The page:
Monday, July 23rd, 2018

The Talk 101: How to do it with consent

Posted on November 10, 2014 in Perspectives
By USM Free Press

By: Lorraine Kessler

Remember in the last column I said talking about sex is awkward and taboo? Surprise! We’re going to be talking about how in order to do it, and do it right, we’re going to learn how to talk about sex. Consent is necessary during sex and is already used in nonsexual situations. You wouldn’t take your roommates sweater without asking, right? You don’t go around eating a French fry off of stranger’s plates at a restaurant (usually) but if you do, you ask to take one! We ask before we touch what belongs to someone else, and that includes their bodies. The culture we live in is full of scripts that do not require asking before touching, but that is not a healthy way to interact with people. Let’s start with the definition. Consent is an enthusiastic yes that is given free of coercion, manipulation or threats, physical force, or incapacitation; Consent can be communicated either verbally or physically and often is communicated both ways.

Let’s start with why consent matters. Short story: Sexual acts that are performed without consent are sexual harassment or sexual assault. Asking for consent and requiring that other ask us for consent is a way to protect our bodies. If we all insist on asking people before we touch them, we could decrease the number of unwanted physical and sexual contact. Consent matters because you are the owner of your body – you decide how and when it is or isn’t touched and that’s what consent is all about. Asking consent increases communication between partners and should be used during all kinds of sexual or romantic relationships, from one-night-stands to long-term relationships. Folks should be checking in with people, even people they’ve been sleeping with for a year, to make sure everything is okay and that each act is wanted, enthusiastically, without coercion of any kind. Consent and boundaries are fluctuating, changing things and it’s important to revisit with your partner to make sure everything is good to go.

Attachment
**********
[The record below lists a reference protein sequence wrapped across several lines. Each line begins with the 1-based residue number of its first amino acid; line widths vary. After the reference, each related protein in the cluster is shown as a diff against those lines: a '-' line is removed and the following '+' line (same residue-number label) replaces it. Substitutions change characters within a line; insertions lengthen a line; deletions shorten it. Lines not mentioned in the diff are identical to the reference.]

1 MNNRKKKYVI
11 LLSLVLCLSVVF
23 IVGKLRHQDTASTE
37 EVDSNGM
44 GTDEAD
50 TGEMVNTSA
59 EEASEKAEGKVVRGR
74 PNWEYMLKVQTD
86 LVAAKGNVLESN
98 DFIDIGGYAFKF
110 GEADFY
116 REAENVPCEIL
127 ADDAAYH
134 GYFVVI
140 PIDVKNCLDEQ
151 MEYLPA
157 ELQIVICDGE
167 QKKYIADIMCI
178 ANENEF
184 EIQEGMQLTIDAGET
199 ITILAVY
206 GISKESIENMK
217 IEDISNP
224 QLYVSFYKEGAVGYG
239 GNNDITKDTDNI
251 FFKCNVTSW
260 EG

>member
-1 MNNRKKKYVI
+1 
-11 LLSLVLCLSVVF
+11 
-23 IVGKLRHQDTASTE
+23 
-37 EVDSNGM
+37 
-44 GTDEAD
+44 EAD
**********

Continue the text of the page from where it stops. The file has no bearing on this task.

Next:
Consent, as I’ve said, is an enthusiastic yes given freely; Consent is not lukewarm, is not given under pressure or nagging, and is invalid when given if the person is intoxicated. When alcohol or other drugs are concerned, consent cannot be given – if you are too intoxicated to operate heavy machinery or to sign a legal document, you are not fit to give consent. If you are passed out, you also cannot consent, even if prior consent was given! Consent must be enthusiastic and on-going. A person can choose to revoke their consent at any time: even if consent was given in previous sex acts, even if it was given earlier that day, even if you’re in the middle of a sex act. If you aren’t sure if someone is consenting, it is best to take a step back, discuss with them, and opt out if you’re still unsure. Even if you’ve been texting all night and the person has given consent to do such and such activity, if you show up at their dorm and they revoke consent, you have to back off! If someone gives a wishy-washy answer, that is not consent. Sorry, Robin Thicke, the lines aren’t blurry at all.

So, if all that isn’t consent, how do you “do” consent? It’s not complicated. You just ask, and ask frequently, and about everything. The language of consent is easy to learn, but because it’s taboo to talk about sex, it can require some practice. If we are not asking, it is easy to default into dangerous scripts that assume consent where there may not be. To avoid this, practice asking before touching anyone. Ask a long-time friend “can I give you a hug?” before you actually do so; Ask your date, “can I hold your hand?” before you reach for it. Consent is not only communicated verbally, though. If we reach out for a hug, and our friend also reaches out for a hug and is smiling, they are probably consenting. Watching someone’s body language for cues, then following up with verbal consent is a great way to double-check yourself. Above all, consent requires us to get comfortable talking about sex acts. Bottom-line: If you can’t talk about it, maybe you shouldn’t do it.

 

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